These three conjoined settlements draw most visitors, together with the stunning and quite exclusive village of Oia in Santorini’s north. There’s a growing number of hotels in the island’s south, offering caldera views to the north and northeast. Akrotiri’s views come cheaper than Oia’s, but it’s a fair way from the action of Fira.
Away from the caldera edge
Santorini’s east coast is lesser known than the celebrated, elevated west coast. Here, the caldera-edge heights have sloped down to sea level, and volcanic-sand beaches and resorts offer a very different drawcard. East-coast resorts such as Kamari and Perissa have a more traditional (and more affordable) island-holiday appeal: sunlounger-filled beaches, water sports, bars and taverna-lined promenades.

The east coast’s beaches are lined with black sand; on the south coast, there’s a string of beaches famed for their multicoloured sand – dramatic Red Beach is a traveller favorite.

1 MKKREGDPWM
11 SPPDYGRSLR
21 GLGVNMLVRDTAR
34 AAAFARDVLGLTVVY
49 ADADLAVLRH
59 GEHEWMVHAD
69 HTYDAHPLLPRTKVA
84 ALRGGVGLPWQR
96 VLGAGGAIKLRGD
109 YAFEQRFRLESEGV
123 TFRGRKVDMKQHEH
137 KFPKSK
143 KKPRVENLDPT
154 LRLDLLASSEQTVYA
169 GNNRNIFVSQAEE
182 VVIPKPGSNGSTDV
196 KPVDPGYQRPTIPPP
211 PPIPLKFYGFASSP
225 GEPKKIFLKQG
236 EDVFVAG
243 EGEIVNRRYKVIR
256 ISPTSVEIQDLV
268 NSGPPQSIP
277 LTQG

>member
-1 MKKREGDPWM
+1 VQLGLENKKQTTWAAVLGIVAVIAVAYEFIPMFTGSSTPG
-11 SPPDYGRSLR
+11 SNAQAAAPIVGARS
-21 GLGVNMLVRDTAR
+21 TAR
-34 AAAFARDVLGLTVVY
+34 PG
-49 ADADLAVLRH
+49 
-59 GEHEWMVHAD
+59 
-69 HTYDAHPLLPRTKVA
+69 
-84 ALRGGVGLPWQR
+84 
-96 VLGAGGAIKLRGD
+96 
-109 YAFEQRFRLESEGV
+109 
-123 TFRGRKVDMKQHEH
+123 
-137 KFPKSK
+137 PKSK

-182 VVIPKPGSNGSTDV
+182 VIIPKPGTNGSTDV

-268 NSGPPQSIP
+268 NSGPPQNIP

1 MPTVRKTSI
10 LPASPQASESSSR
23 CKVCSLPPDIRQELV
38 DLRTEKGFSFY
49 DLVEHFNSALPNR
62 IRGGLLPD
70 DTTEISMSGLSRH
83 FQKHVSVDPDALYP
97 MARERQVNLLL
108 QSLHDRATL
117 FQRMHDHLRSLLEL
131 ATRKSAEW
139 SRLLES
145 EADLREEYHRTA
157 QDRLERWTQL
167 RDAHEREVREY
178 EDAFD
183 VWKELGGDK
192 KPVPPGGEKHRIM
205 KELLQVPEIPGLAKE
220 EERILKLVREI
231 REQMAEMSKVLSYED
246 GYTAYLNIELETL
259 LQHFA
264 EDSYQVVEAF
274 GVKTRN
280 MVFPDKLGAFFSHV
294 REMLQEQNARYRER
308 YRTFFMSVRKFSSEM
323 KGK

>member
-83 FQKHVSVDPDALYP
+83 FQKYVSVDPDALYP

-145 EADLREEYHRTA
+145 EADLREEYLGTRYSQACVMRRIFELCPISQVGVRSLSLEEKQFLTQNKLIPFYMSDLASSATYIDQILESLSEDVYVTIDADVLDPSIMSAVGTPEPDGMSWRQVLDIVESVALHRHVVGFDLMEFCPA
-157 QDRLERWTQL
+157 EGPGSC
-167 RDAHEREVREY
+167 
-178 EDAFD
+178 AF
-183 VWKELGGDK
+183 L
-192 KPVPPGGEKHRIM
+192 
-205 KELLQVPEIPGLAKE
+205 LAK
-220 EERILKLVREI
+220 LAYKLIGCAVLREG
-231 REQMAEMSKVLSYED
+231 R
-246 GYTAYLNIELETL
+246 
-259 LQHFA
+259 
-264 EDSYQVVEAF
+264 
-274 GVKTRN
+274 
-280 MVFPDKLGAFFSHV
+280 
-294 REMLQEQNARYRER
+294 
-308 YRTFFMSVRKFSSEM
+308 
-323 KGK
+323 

The island’s interior is dotted with vineyards and traditional villages that let you see beyond the tourist hustle. Make a stop in Pyrgos for great eats and a wander through charming backstreets.

What to do
The obvious activity is to walk the caldera edge and admire the views. Walks in and around Fira are spectacular, particularly heading north to Firostefani and Imerovigli along the caldera-edge pathway. Keep walking and you’ll eventually reach Oia, but be aware that this is no small undertaking and the trail beyond Imerovigli can be rough. It’s about 9km in all, and a good three- to four-hours’ walk in one direction.